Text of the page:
Galileo lived much of his life in Florence, including the last nine years, when he was imprisoned in his villa called Il Gioiello (The Little Jewel) (Fig. 6). This was actually a villa that he rented to be closer to his daughters, who were confined to an abbey in Arcetri, on the hillside overlooking Florence. He actually owned a house within the city, and you can visit both of these houses today (although both are privately owned, so you cannot go inside them). Still, both houses are a must-see for engineers.
The Medici Tombs
I am a great fan of Michelangelo. He was a fabulous painter, but from the standpoint of engineering, I believe his sculpting talents to be unmatched in history. He is of course most famous for The Pieta (in St. Peter’s Basilica in Rome) and the David (in L’Accademia - described below), but there is a tomb in Florence that you can visit, normally without even having to stand in line, wherein you can see no less than nine sculptures by Michelangelo. And although they are not quite as impressive as the aforementioned two, they are nonetheless incredible, and they are the only place I know of that you can walk right up to ten sculptures by perhaps the greatest artist of all time. You will find the Medici Tombs just behind the Basilica of San Lorenzo.
The Bargello Museum
The Bargello Museum is the oldest public building in Florence, having been constructed in the thirteenth century. During Galileo’s lifetime it was used as a prison, and it is today believed by some that the bell tower may have been the site where Galileo actually performed his falling body experiments (instead of in the Leaning Tower of Pisa). But the Bargello is in my view most impressive today for its broad array of sculptures by quite a few well-known Renaissance artists, including Michelangelo himself. My favorite in the Bargello is the David by Donatello, a predecessor of Michelangelo. But the best treat of all in the Bargello is that you will not have to wait in line, and you can wander aimlessly about without having to fight the tourists perennially overcrowding the Uffizi Gallery and L’Accademia.
The Museo dell’Opera del Duomo
This museum is located directly behind the Brunelleschi Dome, and it is a treasure trove for engineers. Not only are there several important sculptures, including a lesser-known Pieta by Michelangelo (Fig. 7) and the magnificent wooden sculpture of Mary Magdalene by Donatello (Fig. 8), but you will also find much of the architectural and structural models for the Santa Maria del Fiore within.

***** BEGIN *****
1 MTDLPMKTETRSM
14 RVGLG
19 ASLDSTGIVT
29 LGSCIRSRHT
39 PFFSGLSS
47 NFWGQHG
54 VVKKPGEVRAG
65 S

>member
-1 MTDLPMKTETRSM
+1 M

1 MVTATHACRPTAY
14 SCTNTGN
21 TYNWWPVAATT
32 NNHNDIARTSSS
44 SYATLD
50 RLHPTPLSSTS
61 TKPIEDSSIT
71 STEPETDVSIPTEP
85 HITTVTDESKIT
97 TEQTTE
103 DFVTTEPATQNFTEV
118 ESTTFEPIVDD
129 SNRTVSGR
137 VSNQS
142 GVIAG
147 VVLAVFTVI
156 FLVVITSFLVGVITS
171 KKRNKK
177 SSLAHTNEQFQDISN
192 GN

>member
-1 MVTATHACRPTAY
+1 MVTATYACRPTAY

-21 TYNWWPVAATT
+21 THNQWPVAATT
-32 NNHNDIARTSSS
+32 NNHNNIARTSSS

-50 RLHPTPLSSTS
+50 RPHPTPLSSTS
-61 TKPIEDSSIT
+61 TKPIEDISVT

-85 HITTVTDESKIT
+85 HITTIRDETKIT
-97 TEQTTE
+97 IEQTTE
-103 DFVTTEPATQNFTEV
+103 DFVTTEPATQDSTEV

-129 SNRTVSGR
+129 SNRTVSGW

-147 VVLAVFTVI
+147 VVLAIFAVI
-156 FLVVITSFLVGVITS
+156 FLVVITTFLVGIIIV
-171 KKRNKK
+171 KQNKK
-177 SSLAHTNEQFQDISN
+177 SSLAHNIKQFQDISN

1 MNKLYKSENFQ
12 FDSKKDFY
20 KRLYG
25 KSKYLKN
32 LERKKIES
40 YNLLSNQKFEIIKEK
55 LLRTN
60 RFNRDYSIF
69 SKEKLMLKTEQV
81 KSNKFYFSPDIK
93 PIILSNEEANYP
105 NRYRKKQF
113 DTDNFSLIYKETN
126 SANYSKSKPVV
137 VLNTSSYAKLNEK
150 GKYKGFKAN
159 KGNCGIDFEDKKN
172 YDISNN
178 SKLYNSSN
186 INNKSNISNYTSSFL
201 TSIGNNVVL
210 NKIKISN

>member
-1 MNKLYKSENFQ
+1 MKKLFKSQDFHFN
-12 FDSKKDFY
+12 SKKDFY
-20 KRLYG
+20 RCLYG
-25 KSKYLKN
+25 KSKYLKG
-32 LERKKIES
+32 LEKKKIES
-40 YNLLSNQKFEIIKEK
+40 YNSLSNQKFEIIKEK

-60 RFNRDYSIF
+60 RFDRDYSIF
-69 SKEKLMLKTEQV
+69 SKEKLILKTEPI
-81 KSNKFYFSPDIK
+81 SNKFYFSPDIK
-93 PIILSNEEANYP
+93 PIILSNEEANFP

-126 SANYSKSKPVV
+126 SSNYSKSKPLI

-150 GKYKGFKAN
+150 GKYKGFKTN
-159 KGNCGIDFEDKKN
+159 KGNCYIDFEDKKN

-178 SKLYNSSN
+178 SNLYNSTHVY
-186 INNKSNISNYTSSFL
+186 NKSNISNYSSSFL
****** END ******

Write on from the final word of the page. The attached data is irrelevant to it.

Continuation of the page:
Michelangelo’s David stood in the Piazza della Signoria for three hundred and fifty years before it was moved to an indoor site. L’Accademia is today the museum that houses Michelangelo’s statue of the David, which is in my view the greatest sculpture in history (See why in my textbook How Mechanics Shaped the Modern World.). Unfortunately, that is the only really noteworthy artwork within, but it is nonetheless worth the extended wait to get in. This is therefore another of the Florentine sites that you should plan for well in advance.
The Palazzo Vecchio
The Palazzo Vecchio (Fig. 9) is the austere fortress located in the middle of the Piazza della Signoria, the very center of Florence. I confess that I skipped this ugly building my first few visits to Florence, but in recent times I have discovered that it is well worth a visit. At least in part due to Dan Brown’s novels, I became fascinated with the architecture of the old downtown area of Florence, and I found that there are quite a few things to see within the Palazzo. Not the least of these is the great room on the second floor, where it is said the Signoria of Florence met on important occasions. It was also in this room that Leonardo da Vinci painted an enormous mural that was later transcended by a more recent mural. Interestingly, recent microscopy has suggested that the Da Vinci mural still exists, so stay tuned for further developments regarding the possible restoration of perhaps the largest painting ever undertaken by (arguably) the greatest painter in history. Also, see if you can locate the death mask of Dante Alleghieri, which until recently was considered to be genuine.
It will take you three to four days to see all of the above important sites, depending on your organizational skills and the enormity of the crowds during your visit. In any case, be prepared for perhaps the most crowded tourist destination I have ever encountered.
I hope these tidbits of are of use to you in your trip planning for your once-in-a-lifetime visit to Florence, the only place on Earth that was at the center of the Earth in two vastly different periods of history (the Roman Empire and the Renaissance). In future blogs I will give more detailed reviews of some of the other cities mentioned in my previous blogs. Until then, please feel free to contact me if you have questions (firstname.lastname@example.org).
Note: All photos included in this blog were taken by me.